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How Is PTSD Diagnosed and Treated?

How Is PTSD Diagnosed and Treated?

Post-traumatic stress disorder (PTSD) is a serious mental health condition that can develop after you experience or witness a traumatic event. This disorder was previously referred to as “shell shock” or “combat fatigue” since it so often affected war veterans. However, PTSD can happen to anyone regardless of age, gender, or race. Events that trigger PTSD often include ordeals that cause serious threat or harm such as physical or sexual abuse, an unexpected death of a loved one, an accident, war, and natural disasters. 

Many of us experience something somewhat traumatic at some point in our lives, and it may take us a while to adjust and adapt, which is a very normal process. However, PTSD causes intense feelings of helplessness, fear, and horror long after the event has passed.

PTSD can make everyday life incredibly difficult. Because of this, Venice Sanchez, MD, and the rest of our team at her practice in Newport Beach, California, want to review the basics of PTSD, including how it’s diagnosed and treated to help you determine if you’re struggling with this condition.

Symptoms of PTSD

When you have PTSD, symptoms typically start about 3 months after the traumatic event has occurred, although they can sometimes develop later. PTSD symptoms are typically divided into four categories: intrusion symptoms, avoidance symptoms, arousal/reactivity symptoms, and symptoms that affect cognition.

Intrusion symptoms

PTSD often brings intrusive thoughts along with nightmares and flashbacks of the event. You may even experience hallucinations or strong feelings of fear, especially around significant dates like the anniversary of the event.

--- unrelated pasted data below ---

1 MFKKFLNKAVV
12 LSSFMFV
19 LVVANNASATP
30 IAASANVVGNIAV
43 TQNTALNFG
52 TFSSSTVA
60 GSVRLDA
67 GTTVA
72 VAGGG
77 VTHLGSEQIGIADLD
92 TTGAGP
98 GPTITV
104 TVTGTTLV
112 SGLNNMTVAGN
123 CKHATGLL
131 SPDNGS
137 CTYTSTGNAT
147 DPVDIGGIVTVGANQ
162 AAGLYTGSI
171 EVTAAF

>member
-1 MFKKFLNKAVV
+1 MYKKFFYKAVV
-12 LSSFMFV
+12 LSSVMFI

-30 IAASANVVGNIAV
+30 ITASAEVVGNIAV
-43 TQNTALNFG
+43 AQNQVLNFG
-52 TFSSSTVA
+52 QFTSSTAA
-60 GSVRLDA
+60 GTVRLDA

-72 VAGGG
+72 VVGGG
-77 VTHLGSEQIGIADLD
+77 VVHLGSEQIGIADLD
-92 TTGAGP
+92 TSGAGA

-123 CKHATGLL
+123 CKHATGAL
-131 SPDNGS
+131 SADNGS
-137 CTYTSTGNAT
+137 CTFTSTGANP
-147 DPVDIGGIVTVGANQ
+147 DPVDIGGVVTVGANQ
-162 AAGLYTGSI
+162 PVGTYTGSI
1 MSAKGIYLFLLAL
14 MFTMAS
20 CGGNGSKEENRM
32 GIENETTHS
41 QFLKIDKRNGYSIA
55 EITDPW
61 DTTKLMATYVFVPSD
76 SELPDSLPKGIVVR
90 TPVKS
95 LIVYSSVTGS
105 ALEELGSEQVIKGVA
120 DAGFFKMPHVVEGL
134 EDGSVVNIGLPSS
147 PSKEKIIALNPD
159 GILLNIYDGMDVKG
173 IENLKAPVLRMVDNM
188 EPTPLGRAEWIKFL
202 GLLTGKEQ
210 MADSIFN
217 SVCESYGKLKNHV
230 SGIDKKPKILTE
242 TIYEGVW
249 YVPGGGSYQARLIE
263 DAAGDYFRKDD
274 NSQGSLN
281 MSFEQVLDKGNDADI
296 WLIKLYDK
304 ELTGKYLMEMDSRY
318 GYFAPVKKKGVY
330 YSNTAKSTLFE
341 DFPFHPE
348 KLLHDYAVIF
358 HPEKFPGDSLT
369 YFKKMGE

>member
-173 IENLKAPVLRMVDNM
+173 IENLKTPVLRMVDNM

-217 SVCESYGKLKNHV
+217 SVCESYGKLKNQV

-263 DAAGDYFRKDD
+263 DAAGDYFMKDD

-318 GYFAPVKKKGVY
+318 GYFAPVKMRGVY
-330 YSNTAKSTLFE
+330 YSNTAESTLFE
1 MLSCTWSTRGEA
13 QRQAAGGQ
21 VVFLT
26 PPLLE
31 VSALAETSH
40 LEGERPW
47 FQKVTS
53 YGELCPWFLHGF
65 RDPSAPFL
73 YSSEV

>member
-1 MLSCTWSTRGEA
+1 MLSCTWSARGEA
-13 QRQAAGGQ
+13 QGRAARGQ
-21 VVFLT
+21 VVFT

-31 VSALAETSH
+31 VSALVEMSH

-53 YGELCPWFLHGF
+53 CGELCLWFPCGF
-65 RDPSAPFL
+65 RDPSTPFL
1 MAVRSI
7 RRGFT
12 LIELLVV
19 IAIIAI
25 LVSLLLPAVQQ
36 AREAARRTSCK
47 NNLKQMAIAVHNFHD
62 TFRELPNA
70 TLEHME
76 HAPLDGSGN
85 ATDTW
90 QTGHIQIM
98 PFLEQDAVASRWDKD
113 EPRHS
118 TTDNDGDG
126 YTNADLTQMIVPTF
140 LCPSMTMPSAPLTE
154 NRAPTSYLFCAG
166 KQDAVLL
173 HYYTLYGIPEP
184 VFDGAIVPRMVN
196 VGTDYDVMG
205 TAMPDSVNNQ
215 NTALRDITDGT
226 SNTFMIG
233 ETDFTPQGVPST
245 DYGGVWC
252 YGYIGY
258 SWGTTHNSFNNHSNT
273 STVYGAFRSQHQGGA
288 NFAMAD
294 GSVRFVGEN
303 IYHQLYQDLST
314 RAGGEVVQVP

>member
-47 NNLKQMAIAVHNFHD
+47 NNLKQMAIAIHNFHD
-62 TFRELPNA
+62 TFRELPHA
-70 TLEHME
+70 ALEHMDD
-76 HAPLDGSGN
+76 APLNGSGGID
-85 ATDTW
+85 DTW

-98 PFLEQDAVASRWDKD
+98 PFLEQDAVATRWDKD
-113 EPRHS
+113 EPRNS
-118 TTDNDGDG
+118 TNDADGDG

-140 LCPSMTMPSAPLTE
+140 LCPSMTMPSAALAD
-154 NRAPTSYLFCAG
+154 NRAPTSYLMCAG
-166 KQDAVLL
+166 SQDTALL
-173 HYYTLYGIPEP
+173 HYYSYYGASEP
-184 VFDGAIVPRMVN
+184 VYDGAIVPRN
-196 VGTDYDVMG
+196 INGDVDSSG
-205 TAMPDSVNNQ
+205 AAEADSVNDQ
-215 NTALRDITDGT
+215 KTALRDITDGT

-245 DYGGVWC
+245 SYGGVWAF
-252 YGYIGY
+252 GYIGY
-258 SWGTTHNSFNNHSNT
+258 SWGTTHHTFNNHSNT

Avoidance symptoms 

Because thoughts of the traumatic event can be so triggering, you may find yourself avoiding any association with the event including talking about it or being around situations that remind you of it.

Arousal/reactivity symptoms

Having PTSD can bring on a slough of excessive emotions such as irritability and bursts of anger. You may also find it difficult to fall asleep and be more easily startled and sensitive to potential dangers.

Symptoms that affect your cognition or mood 

This category of symptoms includes negative feelings about yourself or others, feeling detached from family and friends, difficulty recalling the event, and feeling emotionally numb.

The process of diagnosing and treating PTSD

PTSD is typically diagnosed when you have at least one intrusion symptom, one avoidance symptom, two arousal/reactivity symptoms, and two symptoms that affect mood and thinking.

When you come to see us with concerns about PTSD, we start by asking you questions about your experience and review your symptoms to see if you fit the diagnosis requirements of the condition. If Dr. Sanchez determines you do have PTSD, we can discuss your treatment options.

Treatments that are often effective at managing PTSD symptoms include psychotherapy approaches such as cognitive behavioral therapy or exposure therapy and medications such as antidepressants or anti-anxiety medications. 

Dr. Sanchez can also walk through some healthy lifestyle changes you can make like eating a healthy diet and exercising regularly to ensure treatment works to its fullest potential.

For expert PTSD diagnosis and treatment, call Dr. Sanchez at 949-269-6142 or schedule an appointment online.

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